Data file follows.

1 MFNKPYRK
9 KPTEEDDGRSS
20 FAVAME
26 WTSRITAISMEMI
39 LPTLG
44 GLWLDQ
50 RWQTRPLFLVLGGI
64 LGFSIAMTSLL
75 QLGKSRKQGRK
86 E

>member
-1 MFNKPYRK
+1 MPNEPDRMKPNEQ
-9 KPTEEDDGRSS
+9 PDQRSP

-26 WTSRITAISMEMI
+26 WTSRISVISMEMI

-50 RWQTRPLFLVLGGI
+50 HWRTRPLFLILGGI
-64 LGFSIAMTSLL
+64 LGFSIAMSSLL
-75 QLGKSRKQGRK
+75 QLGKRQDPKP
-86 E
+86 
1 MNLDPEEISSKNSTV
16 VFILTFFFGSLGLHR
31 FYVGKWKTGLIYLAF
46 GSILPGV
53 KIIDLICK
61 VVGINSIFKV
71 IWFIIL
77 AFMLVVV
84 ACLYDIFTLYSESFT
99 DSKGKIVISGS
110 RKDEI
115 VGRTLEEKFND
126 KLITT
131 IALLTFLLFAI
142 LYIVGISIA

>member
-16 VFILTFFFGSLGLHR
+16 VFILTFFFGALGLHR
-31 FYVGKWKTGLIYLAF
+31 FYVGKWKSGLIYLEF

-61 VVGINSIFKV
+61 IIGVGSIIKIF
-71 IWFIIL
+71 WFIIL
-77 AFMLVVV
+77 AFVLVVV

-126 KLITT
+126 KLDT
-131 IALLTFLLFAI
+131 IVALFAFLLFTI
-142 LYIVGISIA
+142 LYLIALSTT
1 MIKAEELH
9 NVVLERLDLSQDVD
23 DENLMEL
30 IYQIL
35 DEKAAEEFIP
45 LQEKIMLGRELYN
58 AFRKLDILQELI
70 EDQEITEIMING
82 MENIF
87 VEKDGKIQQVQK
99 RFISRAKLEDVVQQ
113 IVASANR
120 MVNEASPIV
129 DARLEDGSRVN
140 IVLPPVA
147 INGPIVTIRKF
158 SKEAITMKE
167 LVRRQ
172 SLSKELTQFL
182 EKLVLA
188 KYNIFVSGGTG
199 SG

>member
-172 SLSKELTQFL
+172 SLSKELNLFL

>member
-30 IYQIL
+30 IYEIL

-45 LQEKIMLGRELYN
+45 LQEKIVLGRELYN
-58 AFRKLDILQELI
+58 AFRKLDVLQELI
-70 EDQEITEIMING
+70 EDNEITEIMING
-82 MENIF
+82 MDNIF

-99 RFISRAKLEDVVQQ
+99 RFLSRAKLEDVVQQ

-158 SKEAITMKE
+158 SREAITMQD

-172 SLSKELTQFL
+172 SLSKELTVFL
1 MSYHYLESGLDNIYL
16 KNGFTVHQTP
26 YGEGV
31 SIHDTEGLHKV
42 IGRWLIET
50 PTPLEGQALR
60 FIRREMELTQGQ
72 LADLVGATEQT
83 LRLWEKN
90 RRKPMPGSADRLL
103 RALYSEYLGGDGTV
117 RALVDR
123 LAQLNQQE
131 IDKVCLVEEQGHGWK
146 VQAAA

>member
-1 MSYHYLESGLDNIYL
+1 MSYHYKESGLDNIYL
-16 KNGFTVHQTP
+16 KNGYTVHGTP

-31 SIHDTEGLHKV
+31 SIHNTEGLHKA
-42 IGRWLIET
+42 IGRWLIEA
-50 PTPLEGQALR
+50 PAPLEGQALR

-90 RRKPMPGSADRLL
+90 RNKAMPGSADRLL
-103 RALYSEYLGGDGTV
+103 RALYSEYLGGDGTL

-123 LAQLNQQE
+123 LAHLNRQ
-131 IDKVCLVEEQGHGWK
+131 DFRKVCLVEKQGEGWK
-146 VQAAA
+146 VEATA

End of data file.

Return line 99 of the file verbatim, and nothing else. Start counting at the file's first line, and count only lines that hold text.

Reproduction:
+172 SLSKELTVFL